And, in the realm of cooking skills, it is not enough for us to teach students how a dish is made and how to follow a recipe but, ultimately, we empower students to connect the dots of their training in order to be creative and to ultimately generate original recipes of their own. While it is not essential that every student become a published writer, every year I work with a number of talented students who also have aspirations to one day write their own cookbook. Creating original recipes and seeing them used by readers is one of the great joys and benefits of being immersed in the culinary world. In my most recent book, “Perfect Pan Pizza,” I applied this creativity to the creation of 35 never before seen versions of pizza. Pizza – which I define simply as dough with something on it – is a blank canvas, literally, so there really are infinite ways to make it.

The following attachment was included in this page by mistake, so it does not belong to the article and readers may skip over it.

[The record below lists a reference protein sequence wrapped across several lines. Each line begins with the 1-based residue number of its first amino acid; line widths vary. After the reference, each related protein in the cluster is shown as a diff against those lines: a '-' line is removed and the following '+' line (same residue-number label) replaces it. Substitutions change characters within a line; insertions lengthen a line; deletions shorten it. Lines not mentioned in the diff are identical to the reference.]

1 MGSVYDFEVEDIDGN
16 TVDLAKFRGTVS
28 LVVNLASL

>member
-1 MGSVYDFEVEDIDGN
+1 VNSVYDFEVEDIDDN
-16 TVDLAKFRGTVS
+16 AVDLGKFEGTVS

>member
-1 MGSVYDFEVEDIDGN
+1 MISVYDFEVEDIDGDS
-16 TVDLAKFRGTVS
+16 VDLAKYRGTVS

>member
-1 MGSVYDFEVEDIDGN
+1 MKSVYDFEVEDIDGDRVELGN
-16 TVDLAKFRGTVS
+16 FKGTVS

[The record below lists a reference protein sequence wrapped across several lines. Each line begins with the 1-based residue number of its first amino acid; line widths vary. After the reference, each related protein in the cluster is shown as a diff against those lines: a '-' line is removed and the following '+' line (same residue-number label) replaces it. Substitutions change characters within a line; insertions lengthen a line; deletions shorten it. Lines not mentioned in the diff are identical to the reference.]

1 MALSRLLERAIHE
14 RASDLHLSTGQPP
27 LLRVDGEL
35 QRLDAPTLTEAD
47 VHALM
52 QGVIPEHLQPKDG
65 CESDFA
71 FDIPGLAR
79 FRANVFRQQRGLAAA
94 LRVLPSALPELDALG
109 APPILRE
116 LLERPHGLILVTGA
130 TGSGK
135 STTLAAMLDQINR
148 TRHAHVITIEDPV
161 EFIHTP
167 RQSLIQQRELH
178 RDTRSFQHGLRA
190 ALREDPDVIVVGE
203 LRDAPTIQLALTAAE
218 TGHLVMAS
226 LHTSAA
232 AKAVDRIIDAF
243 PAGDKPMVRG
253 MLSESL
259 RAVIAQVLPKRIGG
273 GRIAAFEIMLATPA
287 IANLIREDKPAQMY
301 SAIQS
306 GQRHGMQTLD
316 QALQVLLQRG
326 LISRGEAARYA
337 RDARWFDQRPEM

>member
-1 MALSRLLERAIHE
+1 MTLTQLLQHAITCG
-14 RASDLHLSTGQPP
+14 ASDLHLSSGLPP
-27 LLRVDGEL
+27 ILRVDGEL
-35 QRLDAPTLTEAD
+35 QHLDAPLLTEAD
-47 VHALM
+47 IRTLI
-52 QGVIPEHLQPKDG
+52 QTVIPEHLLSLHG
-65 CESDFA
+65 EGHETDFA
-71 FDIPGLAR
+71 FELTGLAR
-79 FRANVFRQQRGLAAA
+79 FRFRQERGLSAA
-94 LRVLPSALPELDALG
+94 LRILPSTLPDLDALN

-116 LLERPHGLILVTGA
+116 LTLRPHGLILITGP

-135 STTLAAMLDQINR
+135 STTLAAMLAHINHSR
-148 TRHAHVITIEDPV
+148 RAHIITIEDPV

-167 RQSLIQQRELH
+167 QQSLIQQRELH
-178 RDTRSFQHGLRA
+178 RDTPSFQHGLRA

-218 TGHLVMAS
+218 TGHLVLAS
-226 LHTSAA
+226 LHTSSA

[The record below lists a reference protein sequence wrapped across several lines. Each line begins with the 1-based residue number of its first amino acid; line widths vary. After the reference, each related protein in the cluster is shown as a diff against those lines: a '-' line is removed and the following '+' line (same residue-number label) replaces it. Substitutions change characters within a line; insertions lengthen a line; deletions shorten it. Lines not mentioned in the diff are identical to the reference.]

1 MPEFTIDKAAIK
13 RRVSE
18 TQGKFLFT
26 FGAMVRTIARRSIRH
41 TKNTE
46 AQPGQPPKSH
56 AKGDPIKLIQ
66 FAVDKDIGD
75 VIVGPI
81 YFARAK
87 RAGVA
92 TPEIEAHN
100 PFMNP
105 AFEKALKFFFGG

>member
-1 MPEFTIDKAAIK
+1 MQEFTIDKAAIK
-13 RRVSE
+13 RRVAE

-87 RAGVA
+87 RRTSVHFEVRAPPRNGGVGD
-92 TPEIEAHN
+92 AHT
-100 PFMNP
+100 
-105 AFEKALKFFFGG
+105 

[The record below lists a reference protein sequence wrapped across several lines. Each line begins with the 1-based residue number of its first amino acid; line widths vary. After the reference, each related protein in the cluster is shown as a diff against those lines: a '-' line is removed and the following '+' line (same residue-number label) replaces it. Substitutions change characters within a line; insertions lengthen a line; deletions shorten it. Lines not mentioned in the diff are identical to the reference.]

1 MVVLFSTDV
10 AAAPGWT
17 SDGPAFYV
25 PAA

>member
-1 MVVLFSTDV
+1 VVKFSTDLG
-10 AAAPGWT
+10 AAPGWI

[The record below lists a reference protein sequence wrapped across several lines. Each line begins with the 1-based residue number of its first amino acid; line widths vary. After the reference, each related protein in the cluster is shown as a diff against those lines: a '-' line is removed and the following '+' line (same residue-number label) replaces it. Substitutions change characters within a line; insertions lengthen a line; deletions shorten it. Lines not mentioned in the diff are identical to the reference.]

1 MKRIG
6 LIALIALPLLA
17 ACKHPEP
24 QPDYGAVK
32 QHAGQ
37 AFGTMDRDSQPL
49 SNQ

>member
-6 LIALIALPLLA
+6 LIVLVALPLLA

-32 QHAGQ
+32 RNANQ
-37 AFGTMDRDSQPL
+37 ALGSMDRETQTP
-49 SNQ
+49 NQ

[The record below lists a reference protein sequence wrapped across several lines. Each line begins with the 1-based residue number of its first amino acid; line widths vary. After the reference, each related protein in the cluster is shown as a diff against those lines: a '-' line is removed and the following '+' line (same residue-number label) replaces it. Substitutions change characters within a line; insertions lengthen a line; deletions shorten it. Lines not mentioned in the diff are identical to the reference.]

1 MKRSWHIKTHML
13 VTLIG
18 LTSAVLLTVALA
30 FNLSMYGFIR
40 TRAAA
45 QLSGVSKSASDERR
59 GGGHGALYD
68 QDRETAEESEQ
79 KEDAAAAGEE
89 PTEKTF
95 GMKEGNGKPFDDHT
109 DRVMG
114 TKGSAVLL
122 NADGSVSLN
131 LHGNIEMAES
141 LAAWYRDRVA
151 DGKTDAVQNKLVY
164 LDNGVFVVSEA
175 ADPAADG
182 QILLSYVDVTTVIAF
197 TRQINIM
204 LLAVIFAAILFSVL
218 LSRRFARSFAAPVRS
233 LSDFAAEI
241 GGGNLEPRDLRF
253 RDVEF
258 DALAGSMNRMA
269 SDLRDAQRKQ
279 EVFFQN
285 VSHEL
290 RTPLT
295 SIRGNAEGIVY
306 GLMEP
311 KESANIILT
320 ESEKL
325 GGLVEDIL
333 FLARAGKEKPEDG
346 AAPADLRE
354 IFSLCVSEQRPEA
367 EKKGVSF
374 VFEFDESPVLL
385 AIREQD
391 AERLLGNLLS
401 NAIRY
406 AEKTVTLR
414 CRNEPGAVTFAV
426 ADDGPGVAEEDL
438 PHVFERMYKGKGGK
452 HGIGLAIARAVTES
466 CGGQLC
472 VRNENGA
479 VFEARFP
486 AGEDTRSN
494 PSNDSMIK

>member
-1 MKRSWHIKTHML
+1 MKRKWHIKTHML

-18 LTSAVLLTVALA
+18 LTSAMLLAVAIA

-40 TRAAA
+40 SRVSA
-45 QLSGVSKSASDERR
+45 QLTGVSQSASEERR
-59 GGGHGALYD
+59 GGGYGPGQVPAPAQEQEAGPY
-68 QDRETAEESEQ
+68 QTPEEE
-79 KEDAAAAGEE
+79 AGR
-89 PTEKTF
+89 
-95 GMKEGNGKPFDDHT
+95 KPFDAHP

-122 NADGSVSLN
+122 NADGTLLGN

JWU Charlotte Chef on Assignment Peter Reinhart

While I’ve had the thrill of writing a number of books that have allowed me to use and express my culinary skills in creative ways, my ultimate goal is to empower our students to do the same, whether in writing or simply on the plate, as they embark on their careers’ journey. Connecting the dots can only happen when we have a lot of dots to connect, and that’s what these college years are for, collecting the bits and pieces of our education so that when the time is right, we can correlate them in deep and satisfying ways.

“Perfect Pan Pizza,” beyond being a collection of recipes for some pretty amazing pizzas, is also about empowerment and what happens when we connect the dots of our life experience ad express them in new, creative ways on a blank canvas, even on a blank pizza crust.

Pizzas and breads are no longer my end product, however. As a Johnson & Wales faculty member, my products are my students, and nothing makes me prouder and more satisfied than when I see them achieve their own success and realize their dreams.